DCSIMG

Writer had dad’s work printed 22 years later

Peter Kelt with his daughter, Pamela. Picture submitted

Peter Kelt with his daughter, Pamela. Picture submitted

A devoted daughter has fulfilled her father’s lifelong ambition of becoming a published novelist - 22 years after his sudden and tragic death.

Peter Kelt died in 1992 aged just 59 and from a sudden tumour which left his family devastated.

His daughter, Kenilworth author and journalist Pamela Kelt, was given a box of his unread manuscripts just two years ago.

After leaving them sat unopened for over six months, she decided to delve in and read the hobby writer’s work for the very first time.

Pamela, 57, said the contents left her overwhelmed - and with no choice but to send the work to her publishers and see what she could do.

“My stepmother Maggie sent me a huge box full of his work, but I was too afraid to open it and it sat in the hall for months,” she said.

“It was Christmas Eve when my daughter Lauren said we had to finally open it and as soon as I had read the first page I knew this was great work and wanted it to be seen.”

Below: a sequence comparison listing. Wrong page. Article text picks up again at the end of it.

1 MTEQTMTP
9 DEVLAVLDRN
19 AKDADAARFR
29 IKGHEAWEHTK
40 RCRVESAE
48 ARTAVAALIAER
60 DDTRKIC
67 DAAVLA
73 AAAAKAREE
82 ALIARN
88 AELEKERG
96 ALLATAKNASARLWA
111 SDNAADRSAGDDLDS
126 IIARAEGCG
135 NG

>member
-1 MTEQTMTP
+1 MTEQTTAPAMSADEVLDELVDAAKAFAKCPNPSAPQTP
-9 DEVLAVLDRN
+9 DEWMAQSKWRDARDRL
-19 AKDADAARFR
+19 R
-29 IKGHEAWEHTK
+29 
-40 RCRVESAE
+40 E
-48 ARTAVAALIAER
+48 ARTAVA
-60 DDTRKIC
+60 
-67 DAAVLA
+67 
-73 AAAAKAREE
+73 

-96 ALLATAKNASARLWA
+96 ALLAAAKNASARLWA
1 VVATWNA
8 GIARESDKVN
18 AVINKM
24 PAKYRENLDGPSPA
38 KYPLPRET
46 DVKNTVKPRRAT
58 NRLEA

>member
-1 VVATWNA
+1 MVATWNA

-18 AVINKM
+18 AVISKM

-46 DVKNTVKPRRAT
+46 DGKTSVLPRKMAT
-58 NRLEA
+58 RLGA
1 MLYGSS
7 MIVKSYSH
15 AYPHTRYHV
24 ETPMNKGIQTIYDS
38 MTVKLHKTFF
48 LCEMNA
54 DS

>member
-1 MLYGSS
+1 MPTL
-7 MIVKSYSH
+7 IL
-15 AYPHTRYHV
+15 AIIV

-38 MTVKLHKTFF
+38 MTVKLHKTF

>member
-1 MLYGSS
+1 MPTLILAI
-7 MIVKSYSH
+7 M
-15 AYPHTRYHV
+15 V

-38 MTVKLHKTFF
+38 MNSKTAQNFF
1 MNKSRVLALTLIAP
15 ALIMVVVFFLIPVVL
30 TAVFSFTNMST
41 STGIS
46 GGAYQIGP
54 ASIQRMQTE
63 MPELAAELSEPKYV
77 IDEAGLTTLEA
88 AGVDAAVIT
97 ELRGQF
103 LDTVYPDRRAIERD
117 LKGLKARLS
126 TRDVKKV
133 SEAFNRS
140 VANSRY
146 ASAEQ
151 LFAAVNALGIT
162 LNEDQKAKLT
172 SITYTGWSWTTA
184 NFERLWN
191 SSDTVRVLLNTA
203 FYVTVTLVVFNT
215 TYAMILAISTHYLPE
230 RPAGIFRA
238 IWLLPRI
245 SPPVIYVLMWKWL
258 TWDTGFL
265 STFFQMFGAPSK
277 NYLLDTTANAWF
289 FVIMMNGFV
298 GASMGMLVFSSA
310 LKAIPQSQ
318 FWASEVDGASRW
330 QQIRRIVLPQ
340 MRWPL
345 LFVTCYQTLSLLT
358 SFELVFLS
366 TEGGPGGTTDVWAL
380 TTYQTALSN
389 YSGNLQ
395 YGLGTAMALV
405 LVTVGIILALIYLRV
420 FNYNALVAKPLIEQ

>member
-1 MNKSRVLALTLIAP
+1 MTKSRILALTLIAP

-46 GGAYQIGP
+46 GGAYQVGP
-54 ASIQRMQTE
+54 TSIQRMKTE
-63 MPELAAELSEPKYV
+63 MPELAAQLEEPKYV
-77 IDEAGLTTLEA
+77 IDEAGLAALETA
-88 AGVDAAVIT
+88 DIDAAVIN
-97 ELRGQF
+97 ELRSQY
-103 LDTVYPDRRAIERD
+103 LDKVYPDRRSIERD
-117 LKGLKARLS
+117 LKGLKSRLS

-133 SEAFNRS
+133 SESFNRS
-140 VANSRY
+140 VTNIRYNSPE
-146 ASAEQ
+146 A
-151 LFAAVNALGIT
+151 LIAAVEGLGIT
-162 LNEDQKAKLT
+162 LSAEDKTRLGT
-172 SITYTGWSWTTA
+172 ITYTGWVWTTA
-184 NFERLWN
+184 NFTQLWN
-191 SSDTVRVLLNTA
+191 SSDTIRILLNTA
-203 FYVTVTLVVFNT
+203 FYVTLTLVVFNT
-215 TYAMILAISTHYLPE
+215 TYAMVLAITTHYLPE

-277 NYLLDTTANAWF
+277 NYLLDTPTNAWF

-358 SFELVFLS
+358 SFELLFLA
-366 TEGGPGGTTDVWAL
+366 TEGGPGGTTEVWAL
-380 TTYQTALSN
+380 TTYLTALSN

The editing and publishing process took her just over a year and soon attracted major interest.

And once published, the novel quickly made it onto the top 20 Amazon thrillers list which Pamela said would have made her father “immensely proud”.

But his daughter said despite being close, it is only now that she has got to know a new side to her father through his writing which she never read a word of while he was alive.

Set in Spain, the Cold War thriller not only brought out characters and places which she recognised, but brought memories of her father flooding back.

“Nothing prepared me for that I would find, or how I would feel reading it all back,” the writer explained. I discovered so much about my father, and there were people and places in his writing that I remembered or that were part of our family. It is a fascinating read and other than tidying up the Spanish in the text and some editing, I didn’t change a word. It didn’t need it.

“It was a very emotional process but so fulfilling to see his work finally in print.”

Scottish-born Peter Kelt worked as a geography teacher and never opened his writing up to his family. Despite a few unsuccessful attempts to get recognition, his work was never published in his lifetime.

Pamela, who lives with her husband and daughter in Kenilworth, said he would have been “celebrating with the rest” at seeing it happen.

She now hopes to turn her attention to four other manuscripts and short stories written by her father - and even a half finished novel which she may attempt to complete in his style.

Visit pamkelt.blogspot.co.uk for full text details.

 

Comments

 
 

Back to the top of the page